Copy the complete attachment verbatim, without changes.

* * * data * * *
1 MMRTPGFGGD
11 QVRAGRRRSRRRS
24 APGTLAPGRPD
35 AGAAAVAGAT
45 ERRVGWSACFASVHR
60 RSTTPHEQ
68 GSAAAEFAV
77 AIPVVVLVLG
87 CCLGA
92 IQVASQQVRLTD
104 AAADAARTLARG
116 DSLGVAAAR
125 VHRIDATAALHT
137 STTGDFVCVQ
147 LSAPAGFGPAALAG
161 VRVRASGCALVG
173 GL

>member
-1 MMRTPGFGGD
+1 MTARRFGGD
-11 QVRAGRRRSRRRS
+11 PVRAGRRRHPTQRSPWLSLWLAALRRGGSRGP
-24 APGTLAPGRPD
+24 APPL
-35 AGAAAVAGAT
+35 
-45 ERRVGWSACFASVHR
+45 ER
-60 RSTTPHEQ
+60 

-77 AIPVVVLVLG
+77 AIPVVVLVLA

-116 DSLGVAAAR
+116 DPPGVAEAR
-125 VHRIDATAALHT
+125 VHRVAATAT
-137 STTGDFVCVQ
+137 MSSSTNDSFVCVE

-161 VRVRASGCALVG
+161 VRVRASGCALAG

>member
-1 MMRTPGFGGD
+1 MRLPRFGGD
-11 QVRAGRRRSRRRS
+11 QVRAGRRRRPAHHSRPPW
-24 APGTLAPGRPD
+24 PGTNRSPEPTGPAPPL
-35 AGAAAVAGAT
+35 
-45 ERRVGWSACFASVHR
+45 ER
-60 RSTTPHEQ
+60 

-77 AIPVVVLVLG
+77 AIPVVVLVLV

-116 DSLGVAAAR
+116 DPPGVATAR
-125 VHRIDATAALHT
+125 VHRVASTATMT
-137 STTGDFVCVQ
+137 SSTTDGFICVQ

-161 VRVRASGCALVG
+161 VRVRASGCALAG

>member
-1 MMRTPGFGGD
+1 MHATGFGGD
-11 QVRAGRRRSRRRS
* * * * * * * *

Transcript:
1 MMRTPGFGGD
11 QVRAGRRRSRRRS
24 APGTLAPGRPD
35 AGAAAVAGAT
45 ERRVGWSACFASVHR
60 RSTTPHEQ
68 GSAAAEFAV
77 AIPVVVLVLG
87 CCLGA
92 IQVASQQVRLTD
104 AAADAARTLARG
116 DSLGVAAAR
125 VHRIDATAALHT
137 STTGDFVCVQ
147 LSAPAGFGPAALAG
161 VRVRASGCALVG
173 GL

>member
-1 MMRTPGFGGD
+1 MTARRFGGD
-11 QVRAGRRRSRRRS
+11 PVRAGRRRHPTQRSPWLSLWLAALRRGGSRGP
-24 APGTLAPGRPD
+24 APPL
-35 AGAAAVAGAT
+35 
-45 ERRVGWSACFASVHR
+45 ER
-60 RSTTPHEQ
+60 

-77 AIPVVVLVLG
+77 AIPVVVLVLA

-116 DSLGVAAAR
+116 DPPGVAEAR
-125 VHRIDATAALHT
+125 VHRVAATAT
-137 STTGDFVCVQ
+137 MSSSTNDSFVCVE

-161 VRVRASGCALVG
+161 VRVRASGCALAG

>member
-1 MMRTPGFGGD
+1 MRLPRFGGD
-11 QVRAGRRRSRRRS
+11 QVRAGRRRRPAHHSRPPW
-24 APGTLAPGRPD
+24 PGTNRSPEPTGPAPPL
-35 AGAAAVAGAT
+35 
-45 ERRVGWSACFASVHR
+45 ER
-60 RSTTPHEQ
+60 

-77 AIPVVVLVLG
+77 AIPVVVLVLV

-116 DSLGVAAAR
+116 DPPGVATAR
-125 VHRIDATAALHT
+125 VHRVASTATMT
-137 STTGDFVCVQ
+137 SSTTDGFICVQ

-161 VRVRASGCALVG
+161 VRVRASGCALAG

>member
-1 MMRTPGFGGD
+1 MHATGFGGD
-11 QVRAGRRRSRRRS